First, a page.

Name: Glenn Booth
Position: Director of Marketing for Professional Audio
SCN: You recently joined Yamaha as director of marketing for professional audio. What are your goals and priorities for the group?
GLENN BOOTH: It’s an exciting time to be in the professional audio and installed sound markets, with production and system technologies advancing rapidly and enabling new forms of creativity. Having a global background in hardware and software engineering, sales, product, and marketing management helps me understand and anticipate our customers’ changing needs and adapt to the complexities of channel dynamics.
My top priorities are working more closely with customers and developing efficient channel management strategies with dealers, integrators, installers, and consultants.
With our customers, education is key. Customers need to consider many issues when purchasing new technology, including their current production needs, as well as future growth and scalability. They have to think about equipment purchases within a “systems” context of integrated, system-level solutions comprising products that work together seamlessly.
In the months ahead, we plan to accelerate our online and in-person training, rolling out a range of initiatives targeted to key market segments such as houses of worship, commercial installed sound, live sound, and music production. We’ll complement these efforts with trade show seminars, educational workshops, webinars, and joint demonstrations with our dealers.
A cornerstone of these efforts is our Audioversity professional audio training and education program, a series of instructor-led and self-paced courses held at locations across the United States. These sessions give customers the information they need to get the most out of our professional audio and installed sound products, including mixing consoles, Dante technology, and NEXO loudspeakers.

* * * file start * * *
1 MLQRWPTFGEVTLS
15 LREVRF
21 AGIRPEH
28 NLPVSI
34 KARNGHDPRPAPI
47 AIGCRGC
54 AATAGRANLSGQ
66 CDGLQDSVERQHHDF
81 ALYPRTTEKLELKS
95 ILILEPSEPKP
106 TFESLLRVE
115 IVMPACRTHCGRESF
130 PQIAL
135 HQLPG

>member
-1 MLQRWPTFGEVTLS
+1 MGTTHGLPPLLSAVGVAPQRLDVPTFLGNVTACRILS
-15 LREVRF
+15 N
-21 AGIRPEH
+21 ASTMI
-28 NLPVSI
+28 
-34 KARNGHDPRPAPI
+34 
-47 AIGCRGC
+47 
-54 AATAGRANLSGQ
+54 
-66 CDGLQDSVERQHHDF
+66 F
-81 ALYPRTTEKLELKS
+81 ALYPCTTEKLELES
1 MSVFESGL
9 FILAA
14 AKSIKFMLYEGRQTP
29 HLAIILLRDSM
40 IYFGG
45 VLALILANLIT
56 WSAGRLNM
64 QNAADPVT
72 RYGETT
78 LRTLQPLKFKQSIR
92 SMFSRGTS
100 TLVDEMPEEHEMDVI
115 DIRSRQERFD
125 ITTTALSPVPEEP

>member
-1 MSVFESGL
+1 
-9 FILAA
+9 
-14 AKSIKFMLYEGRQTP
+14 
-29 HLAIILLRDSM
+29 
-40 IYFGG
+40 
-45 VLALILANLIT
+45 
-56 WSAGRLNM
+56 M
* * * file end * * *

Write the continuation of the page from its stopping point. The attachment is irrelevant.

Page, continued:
At the same time, this program lets us stay in front of customers and the channel so we can get to the heart of their issues. Questions we typically ask are, “What are your long-term AV goals?” or “What’s worked for you in the past and why?” Other times it’s more important to ask, “What hasn’t worked for you and why?” We want to find out how they are currently using their resources and how they learn about new advances.
In the house of worship space, ministries are expanding the production values of their services, recording and broadcasting events to the web or over the air, and dealing with the “smart” church by connecting satellite campuses through networking and automation.
Many of these ministries—large or small—also rely on volunteer staff to operate and maintain their equipment. A church P.A. system needs to be intuitive, training and support need to be easily accessible, and post-sale service and support are critical.
Organizations investing in new technology want the peace of mind that comes from knowing their new mixing console, amplifier, immersive sound system, or loudspeaker is as future-proof as possible and will grow with them.
With our channel partners, we’re focusing on system design, integration, and total workflows, making them think about the difference between simply installing new technology and integrating audio effectively into a system. It’s important to support systems integrators, resellers, dealers, and consultants by giving them the tools and information to help customers make the most informed decisions.
SCN: What are the main challenges facing pro audio customers? How is Yamaha addressing these challenges?
GB: There’s so much focus throughout the commercial AV industry on some form of connected workflow. Integrators are dealing with complex installed sound system requirements, tight deadlines, and even tighter budgets. Audio engineers are dealing with more advanced DSP technology, studio productions, and more elaborate live productions.